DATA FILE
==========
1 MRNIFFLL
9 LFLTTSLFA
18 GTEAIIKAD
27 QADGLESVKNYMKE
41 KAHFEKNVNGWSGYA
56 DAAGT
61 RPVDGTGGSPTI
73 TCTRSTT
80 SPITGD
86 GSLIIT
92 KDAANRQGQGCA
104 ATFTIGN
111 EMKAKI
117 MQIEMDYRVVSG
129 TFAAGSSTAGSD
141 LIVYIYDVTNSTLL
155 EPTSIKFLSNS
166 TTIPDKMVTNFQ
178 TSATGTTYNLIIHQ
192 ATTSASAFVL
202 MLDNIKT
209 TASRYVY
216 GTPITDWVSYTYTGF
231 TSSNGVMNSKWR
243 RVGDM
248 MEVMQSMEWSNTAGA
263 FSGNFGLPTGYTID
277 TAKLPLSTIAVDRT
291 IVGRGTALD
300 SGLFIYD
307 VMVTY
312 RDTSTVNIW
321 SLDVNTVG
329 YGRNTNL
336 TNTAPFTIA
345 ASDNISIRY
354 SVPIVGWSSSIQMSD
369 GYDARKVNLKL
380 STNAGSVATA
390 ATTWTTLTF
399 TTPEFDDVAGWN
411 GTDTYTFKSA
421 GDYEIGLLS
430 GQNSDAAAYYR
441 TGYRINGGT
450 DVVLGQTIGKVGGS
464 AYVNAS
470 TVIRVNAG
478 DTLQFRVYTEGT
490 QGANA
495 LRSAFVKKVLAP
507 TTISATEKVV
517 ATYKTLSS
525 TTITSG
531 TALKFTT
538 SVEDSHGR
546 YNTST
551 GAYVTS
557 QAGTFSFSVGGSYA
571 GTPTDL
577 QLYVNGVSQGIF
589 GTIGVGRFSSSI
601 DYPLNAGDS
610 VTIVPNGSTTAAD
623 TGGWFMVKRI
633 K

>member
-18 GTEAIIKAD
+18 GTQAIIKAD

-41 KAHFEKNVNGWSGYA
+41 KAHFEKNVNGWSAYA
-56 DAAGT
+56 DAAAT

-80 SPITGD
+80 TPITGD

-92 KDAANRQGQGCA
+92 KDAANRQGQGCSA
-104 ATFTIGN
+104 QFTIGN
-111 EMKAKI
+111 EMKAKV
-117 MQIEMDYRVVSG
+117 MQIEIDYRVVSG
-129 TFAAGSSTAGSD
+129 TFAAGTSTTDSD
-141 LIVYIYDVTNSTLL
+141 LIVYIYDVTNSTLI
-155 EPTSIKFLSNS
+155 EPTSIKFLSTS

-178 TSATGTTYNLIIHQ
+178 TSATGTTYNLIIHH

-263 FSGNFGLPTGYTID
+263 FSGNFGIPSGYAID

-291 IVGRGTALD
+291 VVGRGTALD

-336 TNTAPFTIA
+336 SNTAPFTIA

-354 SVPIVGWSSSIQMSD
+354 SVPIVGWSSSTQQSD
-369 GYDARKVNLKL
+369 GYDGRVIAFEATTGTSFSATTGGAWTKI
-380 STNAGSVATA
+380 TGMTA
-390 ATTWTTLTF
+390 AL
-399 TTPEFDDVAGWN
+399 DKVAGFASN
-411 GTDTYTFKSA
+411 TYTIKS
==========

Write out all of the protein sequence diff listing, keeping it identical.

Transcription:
1 MRNIFFLL
9 LFLTTSLFA
18 GTEAIIKAD
27 QADGLESVKNYMKE
41 KAHFEKNVNGWSGYA
56 DAAGT
61 RPVDGTGGSPTI
73 TCTRSTT
80 SPITGD
86 GSLIIT
92 KDAANRQGQGCA
104 ATFTIGN
111 EMKAKI
117 MQIEMDYRVVSG
129 TFAAGSSTAGSD
141 LIVYIYDVTNSTLL
155 EPTSIKFLSNS
166 TTIPDKMVTNFQ
178 TSATGTTYNLIIHQ
192 ATTSASAFVL
202 MLDNIKT
209 TASRYVY
216 GTPITDWVSYTYTGF
231 TSSNGVMNSKWR
243 RVGDM
248 MEVMQSMEWSNTAGA
263 FSGNFGLPTGYTID
277 TAKLPLSTIAVDRT
291 IVGRGTALD
300 SGLFIYD
307 VMVTY
312 RDTSTVNIW
321 SLDVNTVG
329 YGRNTNL
336 TNTAPFTIA
345 ASDNISIRY
354 SVPIVGWSSSIQMSD
369 GYDARKVNLKL
380 STNAGSVATA
390 ATTWTTLTF
399 TTPEFDDVAGWN
411 GTDTYTFKSA
421 GDYEIGLLS
430 GQNSDAAAYYR
441 TGYRINGGT
450 DVVLGQTIGKVGGS
464 AYVNAS
470 TVIRVNAG
478 DTLQFRVYTEGT
490 QGANA
495 LRSAFVKKVLAP
507 TTISATEKVV
517 ATYKTLSS
525 TTITSG
531 TALKFTT
538 SVEDSHGR
546 YNTST
551 GAYVTS
557 QAGTFSFSVGGSYA
571 GTPTDL
577 QLYVNGVSQGIF
589 GTIGVGRFSSSI
601 DYPLNAGDS
610 VTIVPNGSTTAAD
623 TGGWFMVKRI
633 K

>member
-18 GTEAIIKAD
+18 GTQAIIKAD

-41 KAHFEKNVNGWSGYA
+41 KAHFEKNVNGWSAYA
-56 DAAGT
+56 DAAAT

-80 SPITGD
+80 TPITGD

-92 KDAANRQGQGCA
+92 KDAANRQGQGCSA
-104 ATFTIGN
+104 QFTIGN
-111 EMKAKI
+111 EMKAKV
-117 MQIEMDYRVVSG
+117 MQIEIDYRVVSG
-129 TFAAGSSTAGSD
+129 TFAAGTSTTDSD
-141 LIVYIYDVTNSTLL
+141 LIVYIYDVTNSTLI
-155 EPTSIKFLSNS
+155 EPTSIKFLSTS

-178 TSATGTTYNLIIHQ
+178 TSATGTTYNLIIHH

-263 FSGNFGLPTGYTID
+263 FSGNFGIPSGYAID

-291 IVGRGTALD
+291 VVGRGTALD

-336 TNTAPFTIA
+336 SNTAPFTIA

-354 SVPIVGWSSSIQMSD
+354 SVPIVGWSSSTQQSD
-369 GYDARKVNLKL
+369 GYDGRVIAFEATTGTSFSATTGGAWTKI
-380 STNAGSVATA
+380 TGMTA
-390 ATTWTTLTF
+390 AL
-399 TTPEFDDVAGWN
+399 DKVAGFASN
-411 GTDTYTFKSA
+411 TYTIKS